Heartwarming way to use your extra Coles Little Shop collectables
For anyone concerned about how to dispose of their Coles Little Shop Collectables once the kids have moved on to the next fad, an organisation in Victoria has come up with a heartwarming idea.
The mini collectables have been in hot demand since Coles launched the range of tiny-sized supermarket products, which include miniature jars of Nutella, Milo, coffee, hand wash – even shampoo and Vicks VapoRub.
But in the wake of the big supermarkets’ ban on single-use plastic bags, many have questioned the wisdom of releasing a range of tiny plastic toys which will most likely end up in the trash once the kids get bored with them.
As one frustrated, environmentally-aware consumer pointed out, the plastic miniatures have even been found washed up on local beaches.
Distinctive Options, a disability services organisation based in Sunbury, north west of Melbourne, has put a call out on social media asking people to donate, rather than throw away, the items.
“We are seeking any unwanted Coles Mini Collectables!,” the company writes on its Facebook page.
“If you have any that you don’t need, please consider donating them to Distinctive Options in Sunbury.
“We will be using them to make communication aids for people with a disability and as part of our educational programs.”
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Locals can hand them in while those not living nearby have been encouraged to post them in.
“Shopping in a supermarket can be very overwhelming for people [with a disability],” Sarah Heriot from Distinctive Options told Yahoo7.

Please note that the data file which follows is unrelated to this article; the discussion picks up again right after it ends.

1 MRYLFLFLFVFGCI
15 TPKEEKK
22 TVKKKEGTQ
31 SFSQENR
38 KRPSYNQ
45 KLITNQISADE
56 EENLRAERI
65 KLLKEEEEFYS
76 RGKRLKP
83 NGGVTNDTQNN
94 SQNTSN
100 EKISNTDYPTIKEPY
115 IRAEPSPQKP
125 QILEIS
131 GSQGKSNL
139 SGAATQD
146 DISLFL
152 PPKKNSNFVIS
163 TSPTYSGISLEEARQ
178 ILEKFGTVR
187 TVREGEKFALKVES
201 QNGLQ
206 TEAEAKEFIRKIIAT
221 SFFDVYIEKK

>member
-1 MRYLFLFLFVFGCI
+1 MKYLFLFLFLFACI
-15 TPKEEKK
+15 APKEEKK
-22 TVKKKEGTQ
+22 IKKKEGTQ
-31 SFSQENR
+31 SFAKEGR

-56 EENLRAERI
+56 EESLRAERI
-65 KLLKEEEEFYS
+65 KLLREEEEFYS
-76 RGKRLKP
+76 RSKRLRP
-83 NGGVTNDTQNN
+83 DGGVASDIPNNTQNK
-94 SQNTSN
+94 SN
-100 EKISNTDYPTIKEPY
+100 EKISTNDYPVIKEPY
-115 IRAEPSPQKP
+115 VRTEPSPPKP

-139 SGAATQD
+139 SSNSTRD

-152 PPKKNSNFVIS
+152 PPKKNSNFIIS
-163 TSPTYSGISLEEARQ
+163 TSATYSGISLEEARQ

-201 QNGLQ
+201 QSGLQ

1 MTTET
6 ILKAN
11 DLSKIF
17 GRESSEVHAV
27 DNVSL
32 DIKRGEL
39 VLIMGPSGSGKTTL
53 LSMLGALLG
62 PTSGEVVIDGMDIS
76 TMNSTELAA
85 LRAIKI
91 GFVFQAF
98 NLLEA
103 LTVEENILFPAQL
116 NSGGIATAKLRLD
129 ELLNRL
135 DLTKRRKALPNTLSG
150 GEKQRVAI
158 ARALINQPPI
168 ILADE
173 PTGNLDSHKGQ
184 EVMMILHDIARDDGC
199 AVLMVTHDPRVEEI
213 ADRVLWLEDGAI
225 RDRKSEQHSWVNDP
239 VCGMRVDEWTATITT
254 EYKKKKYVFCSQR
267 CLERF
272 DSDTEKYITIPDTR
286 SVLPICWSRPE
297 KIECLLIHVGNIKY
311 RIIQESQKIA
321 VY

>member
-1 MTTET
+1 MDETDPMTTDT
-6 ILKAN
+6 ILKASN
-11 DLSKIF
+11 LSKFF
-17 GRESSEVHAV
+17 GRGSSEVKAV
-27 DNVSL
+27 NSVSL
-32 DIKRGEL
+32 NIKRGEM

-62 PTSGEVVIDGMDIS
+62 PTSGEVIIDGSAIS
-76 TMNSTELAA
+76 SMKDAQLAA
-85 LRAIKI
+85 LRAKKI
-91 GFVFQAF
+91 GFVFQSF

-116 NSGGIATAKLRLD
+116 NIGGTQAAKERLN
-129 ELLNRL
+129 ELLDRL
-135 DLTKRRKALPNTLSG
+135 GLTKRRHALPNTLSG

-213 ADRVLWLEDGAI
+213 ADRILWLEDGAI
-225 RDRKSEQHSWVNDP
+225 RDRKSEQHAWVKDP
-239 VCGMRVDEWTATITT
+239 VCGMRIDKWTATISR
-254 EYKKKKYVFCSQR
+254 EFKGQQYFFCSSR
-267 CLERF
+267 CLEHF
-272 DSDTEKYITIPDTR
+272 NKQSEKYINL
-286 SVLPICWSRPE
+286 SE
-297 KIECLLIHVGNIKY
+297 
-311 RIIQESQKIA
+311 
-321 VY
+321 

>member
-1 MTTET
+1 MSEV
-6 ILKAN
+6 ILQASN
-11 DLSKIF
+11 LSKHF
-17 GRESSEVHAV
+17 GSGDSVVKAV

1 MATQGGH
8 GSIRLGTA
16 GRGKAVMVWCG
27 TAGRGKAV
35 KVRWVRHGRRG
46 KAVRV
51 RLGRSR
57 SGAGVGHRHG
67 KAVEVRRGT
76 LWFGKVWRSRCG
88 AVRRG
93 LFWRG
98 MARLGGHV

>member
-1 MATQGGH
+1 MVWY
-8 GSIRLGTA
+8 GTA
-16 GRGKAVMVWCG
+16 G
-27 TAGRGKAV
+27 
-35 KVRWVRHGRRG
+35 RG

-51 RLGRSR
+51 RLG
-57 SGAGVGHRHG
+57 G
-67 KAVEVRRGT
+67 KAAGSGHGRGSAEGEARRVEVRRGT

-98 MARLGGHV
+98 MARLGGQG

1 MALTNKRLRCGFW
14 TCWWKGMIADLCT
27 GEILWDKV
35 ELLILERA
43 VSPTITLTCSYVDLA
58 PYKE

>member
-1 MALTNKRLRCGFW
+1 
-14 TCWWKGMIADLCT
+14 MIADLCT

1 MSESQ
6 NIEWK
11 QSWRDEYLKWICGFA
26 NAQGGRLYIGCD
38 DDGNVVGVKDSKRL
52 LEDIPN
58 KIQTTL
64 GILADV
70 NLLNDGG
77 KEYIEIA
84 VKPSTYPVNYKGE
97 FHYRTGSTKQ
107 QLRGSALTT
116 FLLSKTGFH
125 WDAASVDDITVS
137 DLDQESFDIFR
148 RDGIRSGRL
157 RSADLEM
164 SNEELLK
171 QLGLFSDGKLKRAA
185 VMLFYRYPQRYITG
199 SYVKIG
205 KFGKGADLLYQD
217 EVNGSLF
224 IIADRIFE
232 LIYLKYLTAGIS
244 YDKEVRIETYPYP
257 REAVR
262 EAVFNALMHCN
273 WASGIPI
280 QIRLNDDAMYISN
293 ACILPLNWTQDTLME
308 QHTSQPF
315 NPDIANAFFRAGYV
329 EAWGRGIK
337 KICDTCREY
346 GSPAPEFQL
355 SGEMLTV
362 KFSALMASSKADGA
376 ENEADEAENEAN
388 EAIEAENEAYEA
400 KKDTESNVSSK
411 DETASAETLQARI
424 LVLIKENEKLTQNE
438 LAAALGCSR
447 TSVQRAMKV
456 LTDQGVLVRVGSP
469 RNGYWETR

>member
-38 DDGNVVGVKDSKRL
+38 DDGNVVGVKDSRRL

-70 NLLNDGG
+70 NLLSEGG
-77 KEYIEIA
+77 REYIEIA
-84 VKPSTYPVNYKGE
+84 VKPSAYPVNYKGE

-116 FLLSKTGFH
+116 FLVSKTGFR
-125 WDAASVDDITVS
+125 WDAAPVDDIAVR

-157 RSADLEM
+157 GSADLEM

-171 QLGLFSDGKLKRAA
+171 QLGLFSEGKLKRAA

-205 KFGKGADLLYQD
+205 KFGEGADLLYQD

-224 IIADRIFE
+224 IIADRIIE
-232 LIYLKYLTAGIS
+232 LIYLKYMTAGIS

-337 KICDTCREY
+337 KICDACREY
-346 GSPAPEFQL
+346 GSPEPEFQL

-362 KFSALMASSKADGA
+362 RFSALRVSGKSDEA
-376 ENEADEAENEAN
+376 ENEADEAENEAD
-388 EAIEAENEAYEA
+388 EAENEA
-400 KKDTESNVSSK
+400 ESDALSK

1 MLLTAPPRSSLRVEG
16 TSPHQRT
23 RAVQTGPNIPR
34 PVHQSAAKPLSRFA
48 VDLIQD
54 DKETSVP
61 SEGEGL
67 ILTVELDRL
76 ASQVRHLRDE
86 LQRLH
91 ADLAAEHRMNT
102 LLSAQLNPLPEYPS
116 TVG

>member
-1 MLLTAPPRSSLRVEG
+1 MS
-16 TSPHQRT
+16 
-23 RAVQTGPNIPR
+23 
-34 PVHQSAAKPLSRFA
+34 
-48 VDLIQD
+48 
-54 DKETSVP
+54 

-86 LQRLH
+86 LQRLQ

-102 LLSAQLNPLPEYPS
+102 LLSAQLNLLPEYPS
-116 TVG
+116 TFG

“The mini collectables helps an individual to find one product when with something like coffee or tea they have more than one brand to choose from.
“The mini-collectables can help people select one. We can make up visual shopping lists, where we velcro them on to a shopping list.
“They can help to prompt actions – so the shampoo bottle is a prompt to wash hair, or the dog food prompts to buy pet food or feed your dog.”
The items can also be used for “augmentative and alternative communication,” where people without language can use the collectables to describe what they would like to eat or buy.
The idea has found favour on social media, with some even stating they would begin a collection just so they could donate to the organisation.
“So many of you are posting how you’ve finished your collections or how you have spares to swap (Not that I understand this craze but still…),” one person wrote.
“Please consider helping by giving them your spares to use … And for those of us who haven’t been collecting them, this is a good reason to start doing so!”
Another noted: “I hope all the people collecting donate them to organisations like yours and don’t just dump them when the novelty wears off.”